American History Homework Three Answers - Student Two
steven M is finished.
1. The Foreign policy under the Articles was as difficult for the colonies as it might be if the colonies were completely different soveriengties. There was virtually no centralized power for any of the states to answer to; the Fed could not levy any taxes so they had no money to control the people. the states became totally divided.
- Good points.
2. I.gives power to a bi-cameral legislative branch, the Congress
II.gives power to the executive branch, the president.
III.gives power to the judicial branch, the Supreme Court.
- Correct. "Judicial", not "judicial".
3. He led by example with his strong personality. and Although intelligent, he did not trust himself to be King giving up power to the less intelligent masses: thats humility!
- Good points, but work on grammar. E.g., not "thats" but that's (note apostrophe).
4. The cotton Gin was a machine for refining raw cotto, removing the plant parts from the white fluffy part, taking care of hours of tedios work in minutes. This made the southern States very productive, the worlds wealthiest cotton exporter as a matter of fact. Prosperity contributed to the idea that the South could be independent.
- Good points.
5. The pillars in the cartoon represent states supporting the Federal government. the hand in the cloud is the Hand of God saving Massachusetts during Shay's Rebellion.
The cartoonist, Ben Russell, was a federalist, favoring power to the federal government rather than States retaining power. Because the Rebellion took place under the Confederation, Russell held that it showed the need for a strong Constitution to stop insurrections like this quickly. Under the Articles, things were clearly getting out of hand.
6.the Northwest Ordinance told Europe they wanted to settle the territory. and established how new states were made.
- Good, but work on grammar provide more detail. (Minus 1).
7. the Alien and Sedition Acts, and the nullifiying of them, were the most significant event, politically, during Adams' administration. this was the first time States declared a law of Congress unconstitutional.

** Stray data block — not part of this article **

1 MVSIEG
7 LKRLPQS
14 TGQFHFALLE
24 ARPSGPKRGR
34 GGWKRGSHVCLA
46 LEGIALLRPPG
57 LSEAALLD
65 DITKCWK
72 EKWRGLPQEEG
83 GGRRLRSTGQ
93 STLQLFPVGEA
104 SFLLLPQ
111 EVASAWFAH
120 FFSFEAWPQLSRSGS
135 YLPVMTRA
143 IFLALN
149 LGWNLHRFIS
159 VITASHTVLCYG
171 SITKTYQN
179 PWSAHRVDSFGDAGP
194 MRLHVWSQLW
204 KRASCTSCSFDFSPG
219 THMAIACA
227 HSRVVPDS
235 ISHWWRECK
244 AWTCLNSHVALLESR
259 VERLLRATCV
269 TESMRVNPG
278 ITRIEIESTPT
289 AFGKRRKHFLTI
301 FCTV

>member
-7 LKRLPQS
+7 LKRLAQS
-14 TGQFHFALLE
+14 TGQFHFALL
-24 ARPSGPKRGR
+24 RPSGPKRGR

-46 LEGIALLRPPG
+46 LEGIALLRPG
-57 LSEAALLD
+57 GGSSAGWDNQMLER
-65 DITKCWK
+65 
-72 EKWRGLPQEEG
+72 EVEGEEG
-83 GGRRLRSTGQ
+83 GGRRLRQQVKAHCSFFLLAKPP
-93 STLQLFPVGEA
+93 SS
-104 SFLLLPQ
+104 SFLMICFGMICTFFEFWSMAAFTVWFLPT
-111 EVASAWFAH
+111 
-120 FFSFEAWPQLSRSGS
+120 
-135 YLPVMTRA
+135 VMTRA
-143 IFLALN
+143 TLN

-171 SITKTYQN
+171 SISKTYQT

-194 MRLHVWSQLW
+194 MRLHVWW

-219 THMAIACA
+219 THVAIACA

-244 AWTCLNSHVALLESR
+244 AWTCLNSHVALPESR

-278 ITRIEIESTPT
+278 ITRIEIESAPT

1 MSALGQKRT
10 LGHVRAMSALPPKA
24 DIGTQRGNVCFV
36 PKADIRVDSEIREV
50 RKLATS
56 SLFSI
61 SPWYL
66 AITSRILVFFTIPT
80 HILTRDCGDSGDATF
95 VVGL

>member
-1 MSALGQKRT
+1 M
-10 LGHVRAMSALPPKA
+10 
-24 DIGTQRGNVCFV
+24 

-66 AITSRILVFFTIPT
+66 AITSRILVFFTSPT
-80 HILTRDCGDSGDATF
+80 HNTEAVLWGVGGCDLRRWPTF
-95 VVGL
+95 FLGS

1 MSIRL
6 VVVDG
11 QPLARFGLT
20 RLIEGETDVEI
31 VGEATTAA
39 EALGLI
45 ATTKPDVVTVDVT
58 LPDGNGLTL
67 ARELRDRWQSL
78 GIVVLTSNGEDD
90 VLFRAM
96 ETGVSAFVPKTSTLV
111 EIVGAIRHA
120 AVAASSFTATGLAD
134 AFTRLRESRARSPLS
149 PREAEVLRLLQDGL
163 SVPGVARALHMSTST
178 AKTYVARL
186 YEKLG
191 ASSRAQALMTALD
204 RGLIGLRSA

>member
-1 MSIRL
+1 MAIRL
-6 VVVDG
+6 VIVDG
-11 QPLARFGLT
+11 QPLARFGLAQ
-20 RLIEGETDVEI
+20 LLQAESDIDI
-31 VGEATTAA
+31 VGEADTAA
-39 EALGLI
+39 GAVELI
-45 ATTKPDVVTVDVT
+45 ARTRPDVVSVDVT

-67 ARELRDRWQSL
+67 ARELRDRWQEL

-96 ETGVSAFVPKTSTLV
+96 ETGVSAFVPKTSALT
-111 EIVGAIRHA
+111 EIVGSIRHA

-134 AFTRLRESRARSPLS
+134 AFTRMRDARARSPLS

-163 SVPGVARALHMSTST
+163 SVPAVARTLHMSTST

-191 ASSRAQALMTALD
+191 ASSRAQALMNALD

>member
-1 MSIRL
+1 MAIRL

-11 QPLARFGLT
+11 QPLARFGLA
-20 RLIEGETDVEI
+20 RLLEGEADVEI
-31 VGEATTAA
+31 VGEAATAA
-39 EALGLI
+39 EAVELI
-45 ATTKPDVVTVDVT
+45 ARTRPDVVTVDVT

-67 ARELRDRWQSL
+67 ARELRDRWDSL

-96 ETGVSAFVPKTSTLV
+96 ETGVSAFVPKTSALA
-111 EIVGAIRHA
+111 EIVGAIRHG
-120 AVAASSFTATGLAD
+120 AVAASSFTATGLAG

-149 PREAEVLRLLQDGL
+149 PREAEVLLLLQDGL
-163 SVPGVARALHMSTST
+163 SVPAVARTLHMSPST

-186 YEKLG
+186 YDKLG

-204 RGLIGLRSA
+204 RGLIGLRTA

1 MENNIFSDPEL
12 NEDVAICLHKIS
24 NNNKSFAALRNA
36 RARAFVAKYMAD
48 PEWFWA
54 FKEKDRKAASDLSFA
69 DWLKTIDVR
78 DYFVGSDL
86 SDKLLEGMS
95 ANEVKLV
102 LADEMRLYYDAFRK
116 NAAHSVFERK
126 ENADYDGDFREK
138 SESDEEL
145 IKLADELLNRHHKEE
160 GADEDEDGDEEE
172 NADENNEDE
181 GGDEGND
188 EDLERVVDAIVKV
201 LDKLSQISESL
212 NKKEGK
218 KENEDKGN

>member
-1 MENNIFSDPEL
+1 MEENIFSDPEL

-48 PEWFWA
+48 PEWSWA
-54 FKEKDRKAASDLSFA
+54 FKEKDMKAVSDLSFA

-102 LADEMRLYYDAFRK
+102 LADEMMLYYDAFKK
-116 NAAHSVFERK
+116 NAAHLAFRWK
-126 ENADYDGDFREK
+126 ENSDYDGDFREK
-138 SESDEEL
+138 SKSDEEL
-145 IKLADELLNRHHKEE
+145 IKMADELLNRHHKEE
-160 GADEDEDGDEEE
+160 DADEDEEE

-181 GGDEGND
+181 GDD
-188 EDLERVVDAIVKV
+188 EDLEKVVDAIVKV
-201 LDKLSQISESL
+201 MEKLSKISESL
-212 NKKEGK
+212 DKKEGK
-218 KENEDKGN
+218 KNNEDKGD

- Good. Note that it is "nullifying", not "nullifiying".
H2. The Anti-Federalists had some great points, particularly the Anti-Federalists during the presidency of John Adams. for one, The Alien and Sedition acts were bad laws, (thats a good point, right?).
Pertaining to federalism and the Articles of Confederation, the good that the Anti-Federalists stood for was almost as obvious. if too much power was diverted to the Federal government, a centralized system would soon grow and take control of the country. the principle of State Sovereignty is important, for every state is different and a law applying to California may not work for New Jersey. Today more than ever, this has happened. The federal government makes sweeping laws, acting in Education, civil rights, and many other issues we'd be better off if they would just keep their nose out of. The state governments are perfectly capable of deciding for themselves. Maybe if Thomas Jefferson could return from the grave....
- Well done!
H4. In the Whiskey Rebellion, the presence of George Washington was obviously the primary reason that violence was halted. Why?
During Shay's Rebellion, only a few years earlier, several hundred soldiers could not in the least dissuade Daniel Shays or his followers. the soldiers and sergeant and Captains had more authority than the farmers. How can one voice have more effect than 100?
The President works in forien relations, appointing judges, vetoing legislation: these things do not make him irreplaceable, those jobs could be split up to other branches. What makes him so special? Why do we need a president?